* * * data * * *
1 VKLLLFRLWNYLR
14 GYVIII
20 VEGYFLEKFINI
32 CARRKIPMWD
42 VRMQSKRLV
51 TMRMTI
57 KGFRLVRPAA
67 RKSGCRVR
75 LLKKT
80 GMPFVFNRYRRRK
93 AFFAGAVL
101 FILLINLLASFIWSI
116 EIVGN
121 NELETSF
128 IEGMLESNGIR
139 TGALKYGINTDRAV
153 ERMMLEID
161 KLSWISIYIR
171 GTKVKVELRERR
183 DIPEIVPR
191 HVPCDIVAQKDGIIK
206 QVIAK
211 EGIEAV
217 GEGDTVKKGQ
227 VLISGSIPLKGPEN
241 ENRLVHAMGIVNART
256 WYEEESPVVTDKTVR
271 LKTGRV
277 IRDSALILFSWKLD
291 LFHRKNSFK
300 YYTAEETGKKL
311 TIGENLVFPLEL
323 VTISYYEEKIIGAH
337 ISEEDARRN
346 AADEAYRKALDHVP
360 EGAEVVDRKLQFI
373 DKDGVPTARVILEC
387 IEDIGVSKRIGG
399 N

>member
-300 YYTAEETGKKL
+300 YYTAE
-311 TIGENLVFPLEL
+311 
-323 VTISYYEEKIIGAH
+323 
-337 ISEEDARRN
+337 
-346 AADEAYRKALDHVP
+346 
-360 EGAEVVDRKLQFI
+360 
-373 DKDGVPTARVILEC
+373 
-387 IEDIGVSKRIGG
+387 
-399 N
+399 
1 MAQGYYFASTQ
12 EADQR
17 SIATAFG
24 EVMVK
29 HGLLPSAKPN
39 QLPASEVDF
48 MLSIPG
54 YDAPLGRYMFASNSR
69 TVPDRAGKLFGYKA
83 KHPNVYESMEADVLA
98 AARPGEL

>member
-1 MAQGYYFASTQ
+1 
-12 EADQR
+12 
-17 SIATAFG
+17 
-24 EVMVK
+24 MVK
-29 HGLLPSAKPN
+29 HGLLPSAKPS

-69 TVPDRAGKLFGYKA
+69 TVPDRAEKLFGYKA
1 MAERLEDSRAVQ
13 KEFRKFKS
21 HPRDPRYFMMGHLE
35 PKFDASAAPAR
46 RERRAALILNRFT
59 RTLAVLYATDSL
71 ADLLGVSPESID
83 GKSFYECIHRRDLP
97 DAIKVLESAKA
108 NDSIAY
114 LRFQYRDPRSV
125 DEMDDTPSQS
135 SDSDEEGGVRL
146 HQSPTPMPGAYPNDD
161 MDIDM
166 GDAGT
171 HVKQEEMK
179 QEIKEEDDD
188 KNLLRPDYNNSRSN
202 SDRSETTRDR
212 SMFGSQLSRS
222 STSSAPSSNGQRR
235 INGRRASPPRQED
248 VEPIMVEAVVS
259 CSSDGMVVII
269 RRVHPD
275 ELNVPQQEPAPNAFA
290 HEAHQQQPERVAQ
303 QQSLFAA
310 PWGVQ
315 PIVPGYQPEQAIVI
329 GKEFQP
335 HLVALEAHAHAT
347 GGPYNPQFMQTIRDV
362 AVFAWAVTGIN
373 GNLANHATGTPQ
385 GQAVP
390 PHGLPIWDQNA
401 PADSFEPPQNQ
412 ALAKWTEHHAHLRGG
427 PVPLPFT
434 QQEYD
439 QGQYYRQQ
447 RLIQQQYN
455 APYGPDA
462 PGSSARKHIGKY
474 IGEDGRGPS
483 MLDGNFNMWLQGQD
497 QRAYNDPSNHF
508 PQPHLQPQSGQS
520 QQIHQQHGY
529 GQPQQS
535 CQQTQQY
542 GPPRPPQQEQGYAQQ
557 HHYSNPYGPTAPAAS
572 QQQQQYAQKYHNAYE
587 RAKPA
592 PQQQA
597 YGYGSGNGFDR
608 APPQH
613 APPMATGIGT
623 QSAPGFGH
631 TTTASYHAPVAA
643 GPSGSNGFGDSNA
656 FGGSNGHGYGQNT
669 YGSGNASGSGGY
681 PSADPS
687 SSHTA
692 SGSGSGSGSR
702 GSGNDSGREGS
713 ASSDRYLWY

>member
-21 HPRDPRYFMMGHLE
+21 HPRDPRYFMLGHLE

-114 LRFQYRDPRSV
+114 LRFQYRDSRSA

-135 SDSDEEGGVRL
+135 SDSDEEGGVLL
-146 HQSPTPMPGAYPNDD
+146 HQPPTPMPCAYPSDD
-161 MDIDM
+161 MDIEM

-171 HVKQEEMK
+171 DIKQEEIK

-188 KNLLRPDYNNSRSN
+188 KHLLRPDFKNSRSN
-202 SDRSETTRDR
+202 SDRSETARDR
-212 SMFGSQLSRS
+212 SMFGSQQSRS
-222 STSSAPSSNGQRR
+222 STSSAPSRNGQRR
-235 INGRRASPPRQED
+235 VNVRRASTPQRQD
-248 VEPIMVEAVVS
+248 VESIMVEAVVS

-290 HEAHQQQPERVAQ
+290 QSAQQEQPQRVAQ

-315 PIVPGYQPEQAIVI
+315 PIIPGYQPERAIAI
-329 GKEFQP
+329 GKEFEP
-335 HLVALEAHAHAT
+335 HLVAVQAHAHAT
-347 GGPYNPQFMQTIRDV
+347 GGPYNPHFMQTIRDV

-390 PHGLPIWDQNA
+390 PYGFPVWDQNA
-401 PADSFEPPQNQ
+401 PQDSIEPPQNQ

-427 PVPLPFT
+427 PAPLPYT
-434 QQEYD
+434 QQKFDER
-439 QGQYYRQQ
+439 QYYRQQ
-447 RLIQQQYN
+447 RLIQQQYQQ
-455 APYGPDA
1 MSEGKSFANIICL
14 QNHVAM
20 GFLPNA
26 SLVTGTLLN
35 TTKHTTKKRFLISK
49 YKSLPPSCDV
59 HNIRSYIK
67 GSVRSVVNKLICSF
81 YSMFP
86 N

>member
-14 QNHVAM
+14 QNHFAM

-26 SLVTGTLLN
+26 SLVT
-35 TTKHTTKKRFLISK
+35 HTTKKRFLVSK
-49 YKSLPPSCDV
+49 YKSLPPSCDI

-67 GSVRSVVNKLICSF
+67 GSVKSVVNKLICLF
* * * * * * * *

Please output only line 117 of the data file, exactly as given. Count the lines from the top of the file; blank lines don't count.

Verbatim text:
362 AVFAWAVTGIN